When asked by Tom Bradby (25 01 2016) whether he thought the UK Labour party has “learnt the lessons” from the two reports on why Labour lost the 2015 general election (apparently for being too leftwing and not trusted on the economy), Peston appeared to hesitate before replying, as if he couldn’t quite get the words out. Well, he pointed out, the shadow chancellor has set up a panel of economists to advise the party. “And they are all brilliant”, he went on. Then he uttered the words that would trigger the writing of this commentary: “But the trouble is they are all left wing!” (Emphasis added.) In this single sentence, he gently echoed every other Tory, UKIP and Progress spokesperson, as he delivered what was meant as a damning dismissal (of “brilliant” economists and the Labour politicians who had decided to bring them on board as advisers on the economy).

Peston could have chosen to provide some political analysis (part of his job description?), for example by contrasting this Labour process of consulting economists, whose (award-winning) work is published, in the public domain and available to scrutiny, with the preferred Tory approach, which is to submit to the influence of lobbyists and favoured rich friends. Simon Jenkins is not alone in contesting that ‘Business lobbyists have corrupted the very heart of government” and in asking: “Who can police global capitalism?” (‘The big shortfall: how British taxpayers are being cheated’. The Guardian, 28 01 2016).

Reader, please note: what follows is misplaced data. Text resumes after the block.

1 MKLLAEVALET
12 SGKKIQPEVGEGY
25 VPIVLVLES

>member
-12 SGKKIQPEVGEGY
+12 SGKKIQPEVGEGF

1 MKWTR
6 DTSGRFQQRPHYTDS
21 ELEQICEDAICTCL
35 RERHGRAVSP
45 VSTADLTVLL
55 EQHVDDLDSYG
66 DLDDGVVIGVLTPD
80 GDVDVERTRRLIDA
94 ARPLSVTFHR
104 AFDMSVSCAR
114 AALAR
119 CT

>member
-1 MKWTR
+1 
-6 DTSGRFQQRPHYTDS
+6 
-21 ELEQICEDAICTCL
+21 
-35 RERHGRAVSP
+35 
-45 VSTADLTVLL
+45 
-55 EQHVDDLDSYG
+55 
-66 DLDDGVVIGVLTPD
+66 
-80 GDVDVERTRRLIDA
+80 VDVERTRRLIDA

Instead of political analysis, Peston chose to align himself with the economics that got us into this mess. Which begs the question: what has he learnt as a result of these years of neoliberalism, including the 2008 crash and the follow up? After all that privileged access to the 2008 housing/banking crisis and the catastrophic workings of neoliberalism, his words reveal that he has after all internalised neoliberal orthodoxy, as the only way: TINA. Market dogma rules. Let’s not bother with examining the available evidence. Now, whatever else it is,  for a political commentator, that’s lazy.

Challenging TINA (there is no alternative) as the world goes to hell in a handcart.
By contrast to this supine submission to neoliberal dogma, Ha-Joon Chang quotes Goethe, artist and scientist], who said: ‘Everything factual is already a theory’. “Facts, even numbers, are in the end not objective” (Chang, 2014: 453). (See pp 453-456.) The assumption of free market economics as immutable, inevitable and right (as implied by Peston), is itself a political argument. Denying the political nature of economics is a sleight of hand, designed to disguise its purpose (in the service of those holding the reins of power).